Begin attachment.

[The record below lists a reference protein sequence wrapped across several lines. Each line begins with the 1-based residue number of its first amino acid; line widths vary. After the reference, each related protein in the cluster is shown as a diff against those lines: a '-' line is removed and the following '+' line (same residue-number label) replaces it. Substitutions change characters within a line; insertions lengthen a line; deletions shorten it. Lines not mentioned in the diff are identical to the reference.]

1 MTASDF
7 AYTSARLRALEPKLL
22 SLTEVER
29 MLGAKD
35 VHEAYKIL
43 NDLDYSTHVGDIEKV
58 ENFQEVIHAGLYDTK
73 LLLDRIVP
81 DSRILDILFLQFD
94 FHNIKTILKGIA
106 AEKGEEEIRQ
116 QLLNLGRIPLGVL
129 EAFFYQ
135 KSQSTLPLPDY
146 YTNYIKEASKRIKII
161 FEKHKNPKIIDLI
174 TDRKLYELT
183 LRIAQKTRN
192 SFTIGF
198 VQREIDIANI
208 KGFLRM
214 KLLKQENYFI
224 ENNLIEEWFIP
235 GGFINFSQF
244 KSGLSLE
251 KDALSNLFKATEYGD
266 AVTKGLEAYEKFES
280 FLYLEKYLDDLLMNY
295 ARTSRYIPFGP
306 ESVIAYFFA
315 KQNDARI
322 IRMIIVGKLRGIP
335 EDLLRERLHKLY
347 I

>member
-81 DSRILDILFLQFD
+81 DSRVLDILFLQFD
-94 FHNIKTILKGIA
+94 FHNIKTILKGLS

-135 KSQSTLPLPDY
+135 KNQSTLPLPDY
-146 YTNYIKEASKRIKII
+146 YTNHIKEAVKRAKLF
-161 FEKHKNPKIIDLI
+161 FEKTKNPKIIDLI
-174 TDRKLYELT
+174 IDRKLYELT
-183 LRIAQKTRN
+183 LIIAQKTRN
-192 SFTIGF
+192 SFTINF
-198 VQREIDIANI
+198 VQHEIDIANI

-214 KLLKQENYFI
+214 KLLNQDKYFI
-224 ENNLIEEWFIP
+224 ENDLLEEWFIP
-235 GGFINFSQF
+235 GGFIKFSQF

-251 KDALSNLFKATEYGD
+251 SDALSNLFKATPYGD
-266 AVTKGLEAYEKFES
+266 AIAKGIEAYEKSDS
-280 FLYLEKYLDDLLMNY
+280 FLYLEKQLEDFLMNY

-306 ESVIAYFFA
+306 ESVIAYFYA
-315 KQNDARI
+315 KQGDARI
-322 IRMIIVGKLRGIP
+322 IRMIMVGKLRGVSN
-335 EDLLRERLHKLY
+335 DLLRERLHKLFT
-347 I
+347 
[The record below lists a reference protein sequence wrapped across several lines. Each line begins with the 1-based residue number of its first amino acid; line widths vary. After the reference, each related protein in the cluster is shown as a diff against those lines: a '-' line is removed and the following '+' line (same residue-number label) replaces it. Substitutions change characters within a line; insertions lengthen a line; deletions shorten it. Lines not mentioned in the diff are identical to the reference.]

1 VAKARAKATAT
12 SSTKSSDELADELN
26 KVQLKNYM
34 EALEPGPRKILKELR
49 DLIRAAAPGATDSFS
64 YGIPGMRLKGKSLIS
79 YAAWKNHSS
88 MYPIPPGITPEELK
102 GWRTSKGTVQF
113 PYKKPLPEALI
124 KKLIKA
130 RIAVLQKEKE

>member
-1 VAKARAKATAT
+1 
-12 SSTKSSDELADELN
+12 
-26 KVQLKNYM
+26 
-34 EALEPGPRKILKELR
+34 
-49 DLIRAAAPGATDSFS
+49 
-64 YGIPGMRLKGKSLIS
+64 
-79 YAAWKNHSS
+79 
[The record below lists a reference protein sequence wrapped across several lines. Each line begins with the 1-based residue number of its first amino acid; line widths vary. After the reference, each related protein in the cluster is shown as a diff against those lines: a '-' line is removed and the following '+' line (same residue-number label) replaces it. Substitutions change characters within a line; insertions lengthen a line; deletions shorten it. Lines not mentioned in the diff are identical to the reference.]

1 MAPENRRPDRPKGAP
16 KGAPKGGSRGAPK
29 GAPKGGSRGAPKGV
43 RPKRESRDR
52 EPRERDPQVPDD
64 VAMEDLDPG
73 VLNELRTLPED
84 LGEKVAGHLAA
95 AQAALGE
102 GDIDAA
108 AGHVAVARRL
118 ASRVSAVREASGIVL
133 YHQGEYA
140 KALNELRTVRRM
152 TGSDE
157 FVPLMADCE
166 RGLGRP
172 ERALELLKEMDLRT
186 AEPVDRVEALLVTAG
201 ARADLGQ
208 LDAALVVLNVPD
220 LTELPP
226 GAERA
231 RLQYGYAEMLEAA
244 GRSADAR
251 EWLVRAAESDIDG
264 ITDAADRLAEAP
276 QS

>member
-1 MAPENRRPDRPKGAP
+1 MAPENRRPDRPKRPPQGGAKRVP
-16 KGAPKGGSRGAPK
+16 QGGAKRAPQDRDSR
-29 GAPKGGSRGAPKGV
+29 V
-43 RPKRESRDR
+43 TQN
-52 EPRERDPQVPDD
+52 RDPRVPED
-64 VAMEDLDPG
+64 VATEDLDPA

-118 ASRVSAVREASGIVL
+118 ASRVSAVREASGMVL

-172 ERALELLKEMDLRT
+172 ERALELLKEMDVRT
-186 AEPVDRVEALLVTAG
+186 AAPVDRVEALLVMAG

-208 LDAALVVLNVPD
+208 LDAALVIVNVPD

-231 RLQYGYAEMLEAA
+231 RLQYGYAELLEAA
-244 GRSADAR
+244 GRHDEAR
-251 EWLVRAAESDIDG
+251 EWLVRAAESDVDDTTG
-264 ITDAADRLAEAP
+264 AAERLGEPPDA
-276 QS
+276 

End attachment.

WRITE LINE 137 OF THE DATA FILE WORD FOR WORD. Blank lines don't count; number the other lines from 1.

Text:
-16 KGAPKGGSRGAPK